From the Sangamon County Department of Public Health:
On Saturday, April 25, residents are encouraged to rid themselves of any unwanted or expired medications at the Illinois State Fairgrounds, Lot 21 entering Gate 11, from 8:00 a.m. to 1:00 p.m. This initiative is sponsored by the Illinois EPA, Sangamon County Department of Public Health, C.W.L.P., Illinois-Indiana Sea Grant, Illinois Lake Management Association, Sangamon County Sheriff’s Department and Springfield Metro Sanitary District. Residents can properly dispose of the following items: over the counter medications, medicated aerosol products, medicated shampoos, soaps, creams, and pressurized inhalers. No controlled substances will be accepted. If you have questions about whether or not your medication is considered a controlled substance, contact your pharmacist.
Residents are asked not to flush their pharmaceuticals and personal care products (PPCPs). The PPCPs can enter the water supply via sinks, toilets, or trash disposals. Most people dispose of human and pet medication either by flushing them down the toilet or throwing them in the trash. These methods create the potential for harmful chemicals to end up in our rivers and streams. An excess of PPCP in the water can harm local aquatic ecosystem. The effects of the pharmaceuticals can be observed in certain aquatic life, such as feminization and altered neurological behavior in fish. Medications that are flushed down the toilet can build up in the water system and alter the environment. Even medications that are thrown in the trash can spend years degrading into the soil and making their ways into the water supply. In addition to the effect on the water, chemicals from medicinal waste can end up in fertilizers used for agricultural land.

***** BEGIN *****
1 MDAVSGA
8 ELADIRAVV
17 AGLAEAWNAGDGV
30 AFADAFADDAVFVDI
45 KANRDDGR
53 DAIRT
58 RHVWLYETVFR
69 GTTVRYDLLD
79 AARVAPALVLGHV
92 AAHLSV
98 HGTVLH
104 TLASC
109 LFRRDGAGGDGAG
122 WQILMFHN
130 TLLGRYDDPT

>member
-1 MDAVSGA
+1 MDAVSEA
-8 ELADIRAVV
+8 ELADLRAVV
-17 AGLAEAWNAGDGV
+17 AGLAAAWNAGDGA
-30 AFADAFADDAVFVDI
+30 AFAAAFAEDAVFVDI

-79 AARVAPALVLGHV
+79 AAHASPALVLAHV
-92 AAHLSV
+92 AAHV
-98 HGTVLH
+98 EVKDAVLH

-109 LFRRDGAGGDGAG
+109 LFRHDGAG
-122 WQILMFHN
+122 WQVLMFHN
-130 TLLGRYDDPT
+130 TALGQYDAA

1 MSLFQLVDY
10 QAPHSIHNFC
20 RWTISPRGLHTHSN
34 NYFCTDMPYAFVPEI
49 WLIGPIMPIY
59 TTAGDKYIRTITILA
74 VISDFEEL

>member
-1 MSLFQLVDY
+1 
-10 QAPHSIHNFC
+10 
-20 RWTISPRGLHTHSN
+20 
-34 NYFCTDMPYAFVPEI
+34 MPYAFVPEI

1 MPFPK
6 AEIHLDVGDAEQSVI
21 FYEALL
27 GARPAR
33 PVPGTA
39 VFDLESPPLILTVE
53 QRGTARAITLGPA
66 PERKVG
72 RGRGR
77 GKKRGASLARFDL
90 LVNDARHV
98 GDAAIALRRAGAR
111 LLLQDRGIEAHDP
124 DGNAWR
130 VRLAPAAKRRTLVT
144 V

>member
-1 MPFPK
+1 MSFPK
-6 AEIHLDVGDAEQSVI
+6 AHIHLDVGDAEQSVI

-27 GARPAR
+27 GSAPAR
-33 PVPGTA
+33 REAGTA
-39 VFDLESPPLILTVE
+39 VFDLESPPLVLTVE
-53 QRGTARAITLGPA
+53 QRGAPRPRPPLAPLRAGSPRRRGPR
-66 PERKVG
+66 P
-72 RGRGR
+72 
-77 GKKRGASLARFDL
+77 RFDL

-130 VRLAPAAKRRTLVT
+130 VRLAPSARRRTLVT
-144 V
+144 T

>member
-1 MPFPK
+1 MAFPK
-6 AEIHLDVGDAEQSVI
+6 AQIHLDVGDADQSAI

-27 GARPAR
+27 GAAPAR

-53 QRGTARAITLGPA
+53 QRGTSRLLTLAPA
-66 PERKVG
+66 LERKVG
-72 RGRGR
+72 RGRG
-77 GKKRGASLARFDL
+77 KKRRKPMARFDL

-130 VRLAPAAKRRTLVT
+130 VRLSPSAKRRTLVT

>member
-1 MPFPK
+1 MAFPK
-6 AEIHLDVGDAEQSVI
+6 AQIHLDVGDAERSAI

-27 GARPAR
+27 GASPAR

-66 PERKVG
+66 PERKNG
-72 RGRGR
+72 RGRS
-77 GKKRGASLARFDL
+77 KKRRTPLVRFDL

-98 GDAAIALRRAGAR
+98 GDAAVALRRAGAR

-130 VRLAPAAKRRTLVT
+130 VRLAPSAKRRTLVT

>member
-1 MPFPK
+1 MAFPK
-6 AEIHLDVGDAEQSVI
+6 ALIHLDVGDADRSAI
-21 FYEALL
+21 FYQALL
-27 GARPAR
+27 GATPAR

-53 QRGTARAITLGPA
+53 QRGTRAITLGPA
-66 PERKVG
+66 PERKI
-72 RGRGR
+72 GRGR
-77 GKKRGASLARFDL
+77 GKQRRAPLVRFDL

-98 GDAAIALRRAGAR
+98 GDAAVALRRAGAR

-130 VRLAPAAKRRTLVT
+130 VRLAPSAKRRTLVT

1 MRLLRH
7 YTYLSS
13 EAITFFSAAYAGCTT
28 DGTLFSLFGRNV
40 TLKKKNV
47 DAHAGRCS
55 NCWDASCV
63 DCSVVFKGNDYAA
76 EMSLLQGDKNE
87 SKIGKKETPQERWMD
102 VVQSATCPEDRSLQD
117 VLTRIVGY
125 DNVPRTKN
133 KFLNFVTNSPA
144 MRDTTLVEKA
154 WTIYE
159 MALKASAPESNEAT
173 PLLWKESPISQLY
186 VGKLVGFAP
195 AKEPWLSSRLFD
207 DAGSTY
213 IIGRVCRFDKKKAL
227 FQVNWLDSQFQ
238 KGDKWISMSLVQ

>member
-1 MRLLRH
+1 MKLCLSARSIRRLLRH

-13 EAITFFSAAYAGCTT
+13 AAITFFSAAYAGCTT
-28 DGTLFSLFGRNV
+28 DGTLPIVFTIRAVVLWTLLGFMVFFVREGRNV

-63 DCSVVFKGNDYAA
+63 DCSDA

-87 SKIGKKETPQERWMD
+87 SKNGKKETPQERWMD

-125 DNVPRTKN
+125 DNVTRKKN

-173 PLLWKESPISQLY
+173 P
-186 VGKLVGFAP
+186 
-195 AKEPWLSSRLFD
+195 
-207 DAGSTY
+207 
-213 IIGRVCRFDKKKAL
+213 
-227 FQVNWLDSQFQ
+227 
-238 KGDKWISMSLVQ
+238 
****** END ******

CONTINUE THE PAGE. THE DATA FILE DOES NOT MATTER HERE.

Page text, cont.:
Pharmaceutical-related chemicals have been found in trace amounts in samples of finished drinking water. Waste water treatment and drinking water treatment plants do not have the technology to remove 100 percent of the drugs. With increasing amounts of PPCPs entering rivers and streams that provide the source of much of our water supply, and with increases in the use of medications by the aging baby boomer generation, it is important to take steps to reduce their impact on water resources.
Several environmental groups in Illinois have teamed together with the Illinois Environmental Protection Agency to create drug disposal sites within the state. These sites were created in order to provide an environmentally safe method of disposing of old, expired, and unwanted medications.
“Sangamon County was on the forefront with including acceptance of unwanted and expired medications within our Household Hazardous Waste collections two years ago,” said Angela Harris, Recycling Coordinator with the Sangamon County Department of Public Health. “We believe it is important to educate residents on how to properly dispose of their medications. Illinois EPA notified us that due to the State’s budget, we were not selected for HHW collection this year. Therefore, we are focusing solely on collecting unwanted and expired medications.” This event is a prelude to establishing permanent drop-off location programs.